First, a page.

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Pleshrocket

Bc Rich Warlock Rehab Project

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I have an early 90's B.C. Rich Warlock NJ series that is in need of some serious help. When it was new(ish) this guitar played absolutely amazing and sounded downright mean through my 5150 after I put an EMG ZW set in.

My only complaints were the flat clean sound and it could use a bit more sustain.

Guitar has a flat-sawn bolt- on maple neck w/ Ebony board, I think the body is Maple but have heard of Poplar being used on these guitars as well so I guess I will find out when I sand it down.

Anywho, I plan on doing the following:

  • Build a new neck to replace the current, warped one. I would like to match the profile of the original (kinda like wizard thickness with Gibson string spacing) but more stable. I would also like to improve the balance if possible, this thing has a tendency to neckdive...
  • Reshape the neck joint for better access to the higher frets.
  • Sand & Refinish the body.
  • Replace the worn out crap trem with a Gotoh Floyd and Floydupgrades.com brass sustain block.
  • Maybe change out the pickups or at least wire them for 18V.

I was hoping to get some suggestions on neck and fretboard woods that might improve the sound and provide better stability, as well as ways to improve the overall balance of the guitar.

Pickup suggestions are also very much welcome.

This will be my first neck build so I need all the help I can get!

Thanks!

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Just a thought here.

It sounds like you plan to replace everything on the guitar except the body, and even that you want to sand down and refinish. And it might just be poplar anyway.

Building that kind of body isn't that difficult. The neck is much more difficult that the body, in most cases. So why not just buy some wood and build a whole new guitar? Then you'll have two.

Otherwise, go forth and conquer.

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You're not going to find many fretboards that are stiffer than a well seasoned piece of ebony. That doesn't mean you can't do quite a bit to build a stiffer neck, such as:

  • use thicker fretboard
  • quartersawn wood
  • laminated neck (whether it's from the same board w/ the grain direction flipped, or if you decide to add stripes of a harder wood like ebony or rosewood)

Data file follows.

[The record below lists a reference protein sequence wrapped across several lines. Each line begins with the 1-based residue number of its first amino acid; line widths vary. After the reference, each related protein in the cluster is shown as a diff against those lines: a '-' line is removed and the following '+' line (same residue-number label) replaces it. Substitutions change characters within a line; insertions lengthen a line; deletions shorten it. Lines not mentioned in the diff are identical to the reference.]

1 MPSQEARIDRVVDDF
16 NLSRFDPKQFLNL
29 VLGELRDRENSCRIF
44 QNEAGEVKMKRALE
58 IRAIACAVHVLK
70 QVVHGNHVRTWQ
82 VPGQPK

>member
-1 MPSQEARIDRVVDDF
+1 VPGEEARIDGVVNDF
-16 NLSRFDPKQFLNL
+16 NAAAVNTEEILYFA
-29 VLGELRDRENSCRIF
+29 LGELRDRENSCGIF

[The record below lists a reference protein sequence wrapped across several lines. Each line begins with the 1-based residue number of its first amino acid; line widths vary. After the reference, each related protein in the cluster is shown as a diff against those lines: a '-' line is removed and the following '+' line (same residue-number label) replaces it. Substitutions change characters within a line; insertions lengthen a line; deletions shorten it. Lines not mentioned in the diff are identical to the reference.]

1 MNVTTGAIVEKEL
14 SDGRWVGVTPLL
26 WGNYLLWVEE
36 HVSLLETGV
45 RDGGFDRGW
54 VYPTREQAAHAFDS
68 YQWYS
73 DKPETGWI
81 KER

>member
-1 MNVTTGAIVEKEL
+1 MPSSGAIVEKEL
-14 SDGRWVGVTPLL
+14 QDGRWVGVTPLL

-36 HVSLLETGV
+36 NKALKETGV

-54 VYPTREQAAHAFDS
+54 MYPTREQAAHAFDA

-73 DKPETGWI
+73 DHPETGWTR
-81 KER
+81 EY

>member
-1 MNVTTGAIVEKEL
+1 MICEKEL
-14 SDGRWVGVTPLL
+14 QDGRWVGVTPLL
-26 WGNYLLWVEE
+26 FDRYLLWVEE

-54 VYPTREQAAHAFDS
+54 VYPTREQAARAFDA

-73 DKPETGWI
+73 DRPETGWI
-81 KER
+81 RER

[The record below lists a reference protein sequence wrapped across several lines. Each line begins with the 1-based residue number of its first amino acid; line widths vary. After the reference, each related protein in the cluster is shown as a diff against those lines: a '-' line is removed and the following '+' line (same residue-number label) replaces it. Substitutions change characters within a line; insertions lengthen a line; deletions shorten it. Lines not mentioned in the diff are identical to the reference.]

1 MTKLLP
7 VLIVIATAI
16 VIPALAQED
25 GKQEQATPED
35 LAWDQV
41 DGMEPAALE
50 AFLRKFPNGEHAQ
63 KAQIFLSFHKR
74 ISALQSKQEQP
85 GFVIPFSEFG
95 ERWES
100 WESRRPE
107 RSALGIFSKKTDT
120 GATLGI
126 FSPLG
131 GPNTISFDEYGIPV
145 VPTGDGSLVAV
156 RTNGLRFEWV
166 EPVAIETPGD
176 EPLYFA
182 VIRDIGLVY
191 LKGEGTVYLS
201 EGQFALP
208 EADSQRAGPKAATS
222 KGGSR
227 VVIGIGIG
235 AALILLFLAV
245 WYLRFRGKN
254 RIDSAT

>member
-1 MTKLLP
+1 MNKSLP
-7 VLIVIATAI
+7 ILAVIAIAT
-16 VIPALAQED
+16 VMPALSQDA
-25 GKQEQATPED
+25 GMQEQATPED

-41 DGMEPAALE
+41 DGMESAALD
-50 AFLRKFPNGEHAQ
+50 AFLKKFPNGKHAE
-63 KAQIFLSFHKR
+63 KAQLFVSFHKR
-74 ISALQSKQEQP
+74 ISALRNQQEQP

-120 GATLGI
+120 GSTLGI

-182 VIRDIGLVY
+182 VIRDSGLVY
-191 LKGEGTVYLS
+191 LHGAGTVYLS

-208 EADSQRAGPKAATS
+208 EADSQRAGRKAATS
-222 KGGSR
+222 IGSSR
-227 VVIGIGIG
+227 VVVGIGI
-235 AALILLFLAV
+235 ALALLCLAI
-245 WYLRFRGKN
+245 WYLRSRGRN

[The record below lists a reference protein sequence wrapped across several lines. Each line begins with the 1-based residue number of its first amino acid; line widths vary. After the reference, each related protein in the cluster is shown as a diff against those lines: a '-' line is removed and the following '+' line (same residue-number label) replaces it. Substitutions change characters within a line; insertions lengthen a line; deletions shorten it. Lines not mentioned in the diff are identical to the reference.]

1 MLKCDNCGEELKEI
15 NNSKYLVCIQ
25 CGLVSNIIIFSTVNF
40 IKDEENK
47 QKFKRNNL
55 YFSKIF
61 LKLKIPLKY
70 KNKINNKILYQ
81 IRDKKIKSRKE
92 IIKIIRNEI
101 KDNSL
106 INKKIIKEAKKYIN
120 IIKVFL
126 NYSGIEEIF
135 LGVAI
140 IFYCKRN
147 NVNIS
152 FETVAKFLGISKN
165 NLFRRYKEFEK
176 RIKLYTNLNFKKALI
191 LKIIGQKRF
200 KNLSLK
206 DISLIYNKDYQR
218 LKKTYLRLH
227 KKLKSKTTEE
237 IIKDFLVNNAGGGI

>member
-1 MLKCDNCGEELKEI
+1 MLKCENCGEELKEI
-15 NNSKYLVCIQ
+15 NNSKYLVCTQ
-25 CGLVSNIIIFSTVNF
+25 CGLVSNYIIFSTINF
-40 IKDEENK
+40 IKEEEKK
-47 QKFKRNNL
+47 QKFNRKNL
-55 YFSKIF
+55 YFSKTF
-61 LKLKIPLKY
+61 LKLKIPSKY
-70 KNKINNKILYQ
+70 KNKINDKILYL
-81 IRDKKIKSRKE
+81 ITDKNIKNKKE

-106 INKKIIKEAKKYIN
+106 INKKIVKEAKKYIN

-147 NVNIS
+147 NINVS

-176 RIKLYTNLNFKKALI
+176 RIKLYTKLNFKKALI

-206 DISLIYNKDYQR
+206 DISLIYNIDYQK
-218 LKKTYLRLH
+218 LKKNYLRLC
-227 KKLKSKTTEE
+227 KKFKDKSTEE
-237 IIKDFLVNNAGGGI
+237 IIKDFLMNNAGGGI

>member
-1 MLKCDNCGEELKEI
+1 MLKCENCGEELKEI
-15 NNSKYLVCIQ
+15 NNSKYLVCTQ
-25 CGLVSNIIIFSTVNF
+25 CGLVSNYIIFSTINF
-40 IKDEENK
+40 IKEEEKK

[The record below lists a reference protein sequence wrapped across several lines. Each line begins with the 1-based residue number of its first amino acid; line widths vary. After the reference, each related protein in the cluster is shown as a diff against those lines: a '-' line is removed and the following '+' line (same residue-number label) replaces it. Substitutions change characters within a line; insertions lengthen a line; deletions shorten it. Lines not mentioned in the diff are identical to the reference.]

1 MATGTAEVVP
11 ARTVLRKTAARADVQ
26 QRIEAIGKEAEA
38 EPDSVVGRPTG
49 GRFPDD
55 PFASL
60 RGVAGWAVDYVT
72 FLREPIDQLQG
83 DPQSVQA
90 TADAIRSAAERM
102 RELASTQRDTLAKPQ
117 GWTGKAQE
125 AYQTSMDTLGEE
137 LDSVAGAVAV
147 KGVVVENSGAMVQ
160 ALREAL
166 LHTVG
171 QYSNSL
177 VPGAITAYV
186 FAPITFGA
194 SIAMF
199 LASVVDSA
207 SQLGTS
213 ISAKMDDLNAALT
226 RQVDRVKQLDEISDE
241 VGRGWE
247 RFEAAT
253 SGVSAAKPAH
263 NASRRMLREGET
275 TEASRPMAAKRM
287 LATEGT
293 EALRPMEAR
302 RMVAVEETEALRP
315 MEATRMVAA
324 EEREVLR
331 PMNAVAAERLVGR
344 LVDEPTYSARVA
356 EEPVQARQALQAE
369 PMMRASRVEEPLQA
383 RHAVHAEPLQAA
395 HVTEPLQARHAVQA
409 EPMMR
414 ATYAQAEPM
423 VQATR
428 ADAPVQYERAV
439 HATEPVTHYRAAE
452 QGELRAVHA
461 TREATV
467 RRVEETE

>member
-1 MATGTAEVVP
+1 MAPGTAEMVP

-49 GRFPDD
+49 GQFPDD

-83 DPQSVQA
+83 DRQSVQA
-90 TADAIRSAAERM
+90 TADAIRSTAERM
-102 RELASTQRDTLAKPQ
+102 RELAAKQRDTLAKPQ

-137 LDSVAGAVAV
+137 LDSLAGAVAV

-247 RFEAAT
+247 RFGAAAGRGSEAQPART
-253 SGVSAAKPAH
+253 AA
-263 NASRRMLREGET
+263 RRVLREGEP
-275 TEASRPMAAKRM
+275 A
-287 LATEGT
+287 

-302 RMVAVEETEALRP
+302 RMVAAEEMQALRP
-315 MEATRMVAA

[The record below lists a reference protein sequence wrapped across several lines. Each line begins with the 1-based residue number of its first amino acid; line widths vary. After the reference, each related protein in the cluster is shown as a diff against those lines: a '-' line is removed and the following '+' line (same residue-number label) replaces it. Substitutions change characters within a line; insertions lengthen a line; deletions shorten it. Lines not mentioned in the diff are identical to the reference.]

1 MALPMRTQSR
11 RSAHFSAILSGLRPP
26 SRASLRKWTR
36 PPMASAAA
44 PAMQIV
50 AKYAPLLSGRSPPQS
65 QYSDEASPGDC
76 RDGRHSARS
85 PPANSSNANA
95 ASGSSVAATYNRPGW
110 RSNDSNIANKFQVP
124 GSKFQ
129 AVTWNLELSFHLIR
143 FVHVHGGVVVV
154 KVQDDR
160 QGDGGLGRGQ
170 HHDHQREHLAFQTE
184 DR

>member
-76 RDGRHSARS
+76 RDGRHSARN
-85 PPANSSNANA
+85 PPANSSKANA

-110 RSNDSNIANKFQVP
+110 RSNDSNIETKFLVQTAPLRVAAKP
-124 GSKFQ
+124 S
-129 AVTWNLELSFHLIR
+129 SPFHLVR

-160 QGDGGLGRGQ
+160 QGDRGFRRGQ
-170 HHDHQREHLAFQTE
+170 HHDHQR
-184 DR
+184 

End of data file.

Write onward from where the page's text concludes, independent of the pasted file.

• CF reinforcements

Balance is a harder issue to conquer (although getting a 3" leather strap often gets rids of that problem). Since you're planning on refinishing anyway you can add fishing weights to the body (or your strap for that much), or you can experiment with moving the strap buttons around. In the end if none of that works you're down to building another body out of a heavier wood.

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i'd remove the old fretboard and use it on the new neck. Make sure you use dry wood, and try to use quartersawn maple. The recommendations giver by Yetzer Harah and DPM99 are very valid too.

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And welcome to the forum!

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Now that I think about it my RG7420 has a quartersawn maple neck and is probably the most stable in my collection, even with the extra string tension. So I'm thinking the quartersawn maple with ebony board might be just the ticket...

I'd like to keep the body since it has sentimental value (this was my first guitar that didn't come from Sam's Club) but I plan on building several more guitars in the future. Next up is a mahogany/walnut tele--the wood is currently drying in my garage...

Thanks everyone for the advice!

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My advice is similar to above. Just start from scratch. It's easier a lot of the time to start again than to fix.

With the maple neck, if you want stability, maple is good, 3pc maple is awesome. I like 3pc necks as they always seem much more solid than one or two piece.

As far as reusing the board, the time it takes to remove the board "carefully" enough that its reusable (I have done this) you're better off just making a new one. At least the new one you can choose the board and do custom inlay if that floats your boat.

I've built myself a warlock before based on my old stage guitar, a USA neckthru warlock and this is my advice. Start from scratch, you'll be more proud of the finished product.

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I'm going to add another vote for start from scratch and build a new one. Especially since this one has sentimental value, leave it as is so you have no chance of it getting ruined. If you try to repair/rebuild it there is a very big chance it could get damaged severely. Starting from scratch does not take much more work and preserves the original. Plus, you could build a new neck and do all of the upgrades and find out that it is just the body that is robbing the sustain and tone you are looking to achieve.

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